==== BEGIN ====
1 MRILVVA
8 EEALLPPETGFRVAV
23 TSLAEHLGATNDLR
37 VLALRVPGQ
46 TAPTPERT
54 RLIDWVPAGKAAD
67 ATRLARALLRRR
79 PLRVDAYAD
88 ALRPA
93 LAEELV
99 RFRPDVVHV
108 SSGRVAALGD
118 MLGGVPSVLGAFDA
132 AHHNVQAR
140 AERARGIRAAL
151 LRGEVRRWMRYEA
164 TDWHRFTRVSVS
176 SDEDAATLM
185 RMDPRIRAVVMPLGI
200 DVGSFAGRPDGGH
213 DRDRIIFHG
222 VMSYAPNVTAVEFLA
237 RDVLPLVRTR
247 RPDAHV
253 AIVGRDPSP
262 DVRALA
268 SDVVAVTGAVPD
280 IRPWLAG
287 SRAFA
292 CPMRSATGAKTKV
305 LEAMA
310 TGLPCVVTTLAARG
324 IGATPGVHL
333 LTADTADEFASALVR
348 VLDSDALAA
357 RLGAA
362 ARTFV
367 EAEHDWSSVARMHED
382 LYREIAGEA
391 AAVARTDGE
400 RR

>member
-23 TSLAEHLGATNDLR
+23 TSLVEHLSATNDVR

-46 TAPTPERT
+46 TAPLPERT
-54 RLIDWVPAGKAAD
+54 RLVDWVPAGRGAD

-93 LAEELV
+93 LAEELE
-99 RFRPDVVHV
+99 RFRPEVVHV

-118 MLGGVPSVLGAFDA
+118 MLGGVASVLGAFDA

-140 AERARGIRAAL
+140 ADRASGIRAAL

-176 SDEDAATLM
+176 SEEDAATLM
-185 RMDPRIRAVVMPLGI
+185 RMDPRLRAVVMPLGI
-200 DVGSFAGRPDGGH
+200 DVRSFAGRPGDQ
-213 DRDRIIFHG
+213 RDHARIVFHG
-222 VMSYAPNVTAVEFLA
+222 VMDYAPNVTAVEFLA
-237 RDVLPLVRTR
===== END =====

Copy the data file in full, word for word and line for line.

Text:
1 MRILVVA
8 EEALLPPETGFRVAV
23 TSLAEHLGATNDLR
37 VLALRVPGQ
46 TAPTPERT
54 RLIDWVPAGKAAD
67 ATRLARALLRRR
79 PLRVDAYAD
88 ALRPA
93 LAEELV
99 RFRPDVVHV
108 SSGRVAALGD
118 MLGGVPSVLGAFDA
132 AHHNVQAR
140 AERARGIRAAL
151 LRGEVRRWMRYEA
164 TDWHRFTRVSVS
176 SDEDAATLM
185 RMDPRIRAVVMPLGI
200 DVGSFAGRPDGGH
213 DRDRIIFHG
222 VMSYAPNVTAVEFLA
237 RDVLPLVRTR
247 RPDAHV
253 AIVGRDPSP
262 DVRALA
268 SDVVAVTGAVPD
280 IRPWLAG
287 SRAFA
292 CPMRSATGAKTKV
305 LEAMA
310 TGLPCVVTTLAARG
324 IGATPGVHL
333 LTADTADEFASALVR
348 VLDSDALAA
357 RLGAA
362 ARTFV
367 EAEHDWSSVARMHED
382 LYREIAGEA
391 AAVARTDGE
400 RR

>member
-23 TSLAEHLGATNDLR
+23 TSLVEHLSATNDVR

-46 TAPTPERT
+46 TAPLPERT
-54 RLIDWVPAGKAAD
+54 RLVDWVPAGRGAD

-93 LAEELV
+93 LAEELE
-99 RFRPDVVHV
+99 RFRPEVVHV

-118 MLGGVPSVLGAFDA
+118 MLGGVASVLGAFDA

-140 AERARGIRAAL
+140 ADRASGIRAAL

-176 SDEDAATLM
+176 SEEDAATLM
-185 RMDPRIRAVVMPLGI
+185 RMDPRLRAVVMPLGI
-200 DVGSFAGRPDGGH
+200 DVRSFAGRPGDQ
-213 DRDRIIFHG
+213 RDHARIVFHG
-222 VMSYAPNVTAVEFLA
+222 VMDYAPNVTAVEFLA
-237 RDVLPLVRTR